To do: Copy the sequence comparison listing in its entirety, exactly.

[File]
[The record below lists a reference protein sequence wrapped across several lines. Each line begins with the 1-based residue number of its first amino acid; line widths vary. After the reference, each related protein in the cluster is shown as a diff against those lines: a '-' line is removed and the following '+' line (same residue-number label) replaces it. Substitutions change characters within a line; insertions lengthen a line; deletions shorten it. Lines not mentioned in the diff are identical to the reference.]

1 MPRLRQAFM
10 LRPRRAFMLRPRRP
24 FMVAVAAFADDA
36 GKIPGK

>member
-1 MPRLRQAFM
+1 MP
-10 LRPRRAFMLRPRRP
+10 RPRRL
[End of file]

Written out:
[The record below lists a reference protein sequence wrapped across several lines. Each line begins with the 1-based residue number of its first amino acid; line widths vary. After the reference, each related protein in the cluster is shown as a diff against those lines: a '-' line is removed and the following '+' line (same residue-number label) replaces it. Substitutions change characters within a line; insertions lengthen a line; deletions shorten it. Lines not mentioned in the diff are identical to the reference.]

1 MPRLRQAFM
10 LRPRRAFMLRPRRP
24 FMVAVAAFADDA
36 GKIPGK

>member
-1 MPRLRQAFM
+1 MP
-10 LRPRRAFMLRPRRP
+10 RPRRL